I have friends seeking to learn more about the inequalities and injustice Black people experience in many aspects of their daily lives. This is not only an issue in the United States but a global issue.  The only way to eliminate this disparity is by speaking up. Since I am a travel blogger I thought it would be best to describe my travel experiences and observations. At the end of this post, I listed suggestions on how everyone, regardless of skin color, can help remove the racial inequalities Black people deal with every day.

Sometimes we were the only People of Color

I have been traveling since I before I was 10 years old. My parents made sure I had every opportunity they didn’t have. I went to Toronto, Disney World, Myrtle Beach. There were trips to the Poconos, Killington, VT, upstate NY, Denver, and New Zealand. I also went to Peru and Spain for student programs. My parents wanted to make sure I had as many opportunities as they could afford. Sometimes those opportunities would put my family in a situation where we were the only people of color.We were sometimes ignored and looked at as if we could not be trusted. There was one time I was accused of not having a “real” id. I quickly learned about racial bias. These actions were very subtle but I understood at a young age that I was not always welcome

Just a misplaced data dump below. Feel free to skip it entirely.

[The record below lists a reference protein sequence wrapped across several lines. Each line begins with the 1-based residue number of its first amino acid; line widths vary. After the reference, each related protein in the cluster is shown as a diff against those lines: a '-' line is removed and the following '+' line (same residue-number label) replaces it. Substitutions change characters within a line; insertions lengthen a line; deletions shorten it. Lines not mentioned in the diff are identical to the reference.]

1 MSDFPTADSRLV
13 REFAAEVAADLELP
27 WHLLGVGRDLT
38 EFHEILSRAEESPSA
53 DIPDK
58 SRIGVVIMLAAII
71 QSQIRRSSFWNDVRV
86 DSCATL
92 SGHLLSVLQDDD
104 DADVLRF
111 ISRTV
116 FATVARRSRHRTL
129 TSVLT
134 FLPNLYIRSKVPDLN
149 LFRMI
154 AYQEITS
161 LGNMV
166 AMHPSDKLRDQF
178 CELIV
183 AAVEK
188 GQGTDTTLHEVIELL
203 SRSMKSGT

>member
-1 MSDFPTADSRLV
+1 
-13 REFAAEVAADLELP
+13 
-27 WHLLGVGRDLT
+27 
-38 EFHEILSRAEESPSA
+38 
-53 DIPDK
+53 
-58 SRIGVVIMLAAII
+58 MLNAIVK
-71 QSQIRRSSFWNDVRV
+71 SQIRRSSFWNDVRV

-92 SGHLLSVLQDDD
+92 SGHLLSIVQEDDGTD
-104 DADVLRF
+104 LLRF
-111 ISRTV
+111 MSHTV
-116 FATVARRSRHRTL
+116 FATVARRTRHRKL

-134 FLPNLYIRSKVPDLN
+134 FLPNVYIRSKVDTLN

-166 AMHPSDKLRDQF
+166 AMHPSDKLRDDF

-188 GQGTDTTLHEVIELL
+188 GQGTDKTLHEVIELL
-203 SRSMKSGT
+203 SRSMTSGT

From the Gulf Coast to Maine.. we don’t feel safe

Though things are a lot better for many Black travelers since segregation was banned, there is still passive aggressive and overt racism that make us feel leary at times when we travel. About a month ago, I asked a group of Black travelers where they don’ t feel safe traveling. It ranged from the deep south of Mississippi and the Gulf Coast to Maine, Applachian Mountain areas, Greece, Italy, and places in Eastern Europe. This is based on their personal experience or the experience of other Black people. Because of this many things about my travels were planned in an effort to avoid issues.

And are we welcomed?

african american couple at check in